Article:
Imperfections show up several times in our lives in almost everything we see, use or design. More often than not, we realise, that something we once perceived to be perfect, is probably flawed or obsolete. Beauty in art is often found in the imperfection it bears. The highly appreciated works of Picasso often disregarded scale and proportion. But when a two dimensional entity transcends into a three dimensional object, is there room for imperfection?
Maybe there is an area where imperfections are welcome. During the design process, we cherish the potential that imperfection bears in our search for the perfect design solution. We study several ideas, compositions and layouts only to find that they are just not right for the project. Architects generally crave to attain perfection, but even in a completely flawless design, imperfections can creep up in the form of materials and workmanship. As much as architects try to control the execution of a perfect design, there is always room for some imperfections to appear.
Computational methods are used to make architecture more definitive. Even as architectural forms get more free flowing and organic, the need for accurate digital modelling and parametric is on the rise. The contemporary obsession that the world has with digital precision only minimises the chances of imperfections.
We are surrounded by imperfections -whether it is on a smaller scale like paintings and art or on a larger scale like cities. The discussion then digressed and we -debated on the flaws of an organic city like Mumbai and a city planned to have no imperfections like Chandigarh. Mumbai being an organically developing city; the architecture has emerged out of necessity and not meticulous planning. Every time the imperfections of this city begin to resurface, another layer of architecture and infrastructure is added to meet the growing needs of the city.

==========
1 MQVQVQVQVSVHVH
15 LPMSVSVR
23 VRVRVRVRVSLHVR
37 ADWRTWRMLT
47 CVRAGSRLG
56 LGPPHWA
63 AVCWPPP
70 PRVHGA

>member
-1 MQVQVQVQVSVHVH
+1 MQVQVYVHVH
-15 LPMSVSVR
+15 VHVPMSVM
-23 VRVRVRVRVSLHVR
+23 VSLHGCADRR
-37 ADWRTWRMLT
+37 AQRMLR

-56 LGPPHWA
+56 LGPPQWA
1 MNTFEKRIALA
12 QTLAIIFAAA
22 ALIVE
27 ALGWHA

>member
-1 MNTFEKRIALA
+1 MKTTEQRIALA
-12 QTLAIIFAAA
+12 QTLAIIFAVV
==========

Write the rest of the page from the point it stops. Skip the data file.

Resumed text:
Chandigarh cannot be talked about without the mention of Le Corbusier and his work. As an architect, Corbusier always tried to bridge the gap between perfection and imperfection. His architecture displays clarity with definitive forms, contrary to his abstract expressions in art. Architecture is paradoxical – and therefore as a studio as well we often try to work through challenges through a rigorous process of continuously massaging the idea by refining it and trying to perfect the imperfect. Ultimately we re-valuate the proposed solutions and try to make balanced and informed decisions.
Muse MATTERS is a series of dialogues that as a studio we shall engage in– the purpose of the dialogues is for the studio to discuss matters, ask questions, share lessons learnt and may be in the process we can make a difference. Topics discussed shall not be restricted to the field of architecture and design necessarily; they could be about an experience, a journey, a comic strip and anything in between or beyond. We will use this space to share our thoughts and blurbs.